WASHINGTON (BP)—Retired Gen. Doug Carver, who oversees Southern Baptists’ chaplain ministry, noted concerns about “growing ignorance, insensitivity or intolerance regarding matters of religion” within the U.S. military to a House subcommittee hearing Wednesday, Jan. 29.
The hearing regarding religious accommodation in the U.S. military drew a large crowd, including several Southern Baptist congressmen.
Current military leaders testifying at the hearing held that no substantiated instances of religious discrimination have taken place recently in the military, and that military chaplains of all faiths are free from any undue influence in matters of faith practices or conscience.
But even if substantial instances have not occurred, Carver pointed toward a climate that is creating a more restrictive faith environment. A winter storm in Atlanta prevented Carver from attending, but his written testimony was entered into the record.
“I am concerned about the perceived tension, misinformation and suspicion regarding an individual’s free exercise of religion and conscience while serving as a member of the Armed Services,” Carver stated in testimony he submitted. Carver, a former Army chief of chaplains, is executive director for chaplaincy at the North American Mission Board.
Other witnesses at the Religious Accommodation in the Armed Services hearing included Virginia Penrod, deputy assistant secretary of defense for military personnel policy; Brigadier Gen. Bobby Page, deputy chief of chaplains, U.S. Air Force; Brigadier Gen. Charles R. Bailey, deputy chief of Army chaplains; and Rear Admiral Upper Half Mark L. Tidd, chief of Navy chaplains.
During her testimony, Penrod said a recent teleconference with approximately 30 line chaplains revealed no religious freedom threats. She said command chaplains have not expressed any concerns.
“They have communication with their chaplains, and their chaplains are not concerned regarding the free exercise or expression of their faiths,” Penrod said, adding that the sampling of chaplains on her teleconference believe if they do encounter issues that those would be handled appropriately.
Carver acknowledged the military’s history of religious freedom protection.
“It was my personal experience of 38 years as a commissioned Army officer that the military placed the highest value on ensuring the religious liberty of our troops,” Carver said. “The Department of Defense has historically, although sometimes too lengthy and cautiously, taken extraordinary measures to approve religious accommodation.... Our troops, and most Americans, understand the tension that exists between the religious needs of a service member versus military necessity.”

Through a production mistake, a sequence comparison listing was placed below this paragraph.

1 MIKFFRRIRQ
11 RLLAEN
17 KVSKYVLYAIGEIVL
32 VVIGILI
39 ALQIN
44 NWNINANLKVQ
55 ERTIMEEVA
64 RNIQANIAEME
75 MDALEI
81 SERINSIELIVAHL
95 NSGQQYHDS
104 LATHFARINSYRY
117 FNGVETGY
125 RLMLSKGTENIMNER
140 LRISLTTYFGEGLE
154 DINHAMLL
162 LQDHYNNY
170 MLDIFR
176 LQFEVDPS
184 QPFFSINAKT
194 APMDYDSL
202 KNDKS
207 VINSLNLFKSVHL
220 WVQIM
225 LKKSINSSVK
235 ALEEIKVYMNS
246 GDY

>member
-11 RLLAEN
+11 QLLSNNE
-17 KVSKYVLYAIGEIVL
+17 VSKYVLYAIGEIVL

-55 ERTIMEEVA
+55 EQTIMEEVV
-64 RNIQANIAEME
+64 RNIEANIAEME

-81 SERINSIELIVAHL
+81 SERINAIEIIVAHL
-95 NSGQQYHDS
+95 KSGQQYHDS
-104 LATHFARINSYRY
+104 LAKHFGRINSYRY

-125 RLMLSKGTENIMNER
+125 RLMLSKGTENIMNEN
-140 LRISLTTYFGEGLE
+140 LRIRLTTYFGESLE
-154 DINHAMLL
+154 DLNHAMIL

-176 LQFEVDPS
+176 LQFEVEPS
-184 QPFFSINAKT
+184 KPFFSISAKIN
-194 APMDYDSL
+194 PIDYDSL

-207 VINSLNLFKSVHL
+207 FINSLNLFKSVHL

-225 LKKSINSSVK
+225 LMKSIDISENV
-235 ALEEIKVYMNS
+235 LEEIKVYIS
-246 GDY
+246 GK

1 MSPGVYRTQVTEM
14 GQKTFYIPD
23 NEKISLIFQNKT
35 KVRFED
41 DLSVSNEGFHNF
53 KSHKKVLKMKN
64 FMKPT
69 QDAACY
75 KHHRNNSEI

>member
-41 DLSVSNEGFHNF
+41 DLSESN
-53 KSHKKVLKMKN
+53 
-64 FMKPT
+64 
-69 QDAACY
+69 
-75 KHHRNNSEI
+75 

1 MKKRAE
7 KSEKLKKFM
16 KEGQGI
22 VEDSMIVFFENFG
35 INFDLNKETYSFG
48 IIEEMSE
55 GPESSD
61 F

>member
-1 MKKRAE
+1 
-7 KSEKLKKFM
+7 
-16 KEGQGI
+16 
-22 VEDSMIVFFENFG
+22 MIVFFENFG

A number of House members addressed the hearing as well, including four who are members of Southern Baptists churches, Alan Nunnelee of Mississippi and Vern Buchanan, Doug Collins and Austin Scott, all of Georgia. House Armed Services Committee chairman Buck McKeon, R.-Calif., also attended the hearing.
Nunnelee expressed concern over the reported activity taking place at military briefings held by the Defense Equal Opportunity Management Institute, saying that anti-Christian statements were made during some of those briefings. Penrod said she had no reports of such statements and would have to investigate to give a proper answer for the record.
Rep. Brad Wenstrup, R.-Ohio, a combat surgeon veteran of the Iraq War and member of the House Armed Services Committee, said, “There is a fine line between accommodation and respecting all religions and restricting religious freedom and that’s the line we are walking on here.”
Response to the hearing prompted subcommittee chairman Joe Wilson, R.-S.C., to call for an additional hearing on the matter within the next 60 days.
Matthew Hawkins, coalition director for the SBC’s Ethics & Religious Liberty Commission, attended the hearing and said it went “fairly well, considering the complex issue and limited time.”
“I believe the subcommittee sees a need for further hearings,” said Hawkins, who helps foster collaboration with likeminded groups on issues of law and public policy. “We do not want the federal government imposing decisions of faith on anyone, and definitely not on members of the military.
“There is much agreement that using a position of authority, such as a commanding officer’s, to attempt to push someone into a faith decision is equally unacceptable,” Hawkins added. He said he’s interested to see where the conversation goes and whether “inappropriate proselytizing” will ever be sufficiently defined. The display of a religious text on an officer’s desk, Hawkins said, certainly should not be defined as inappropriate.
To view a video of the full hearing, read Carver’s complete testimony or find more information from the hearing, visit http://goo.gl/GnPhXb. To learn more about Southern Baptist chaplaincy, visit www.namb.net/chaplaincy.
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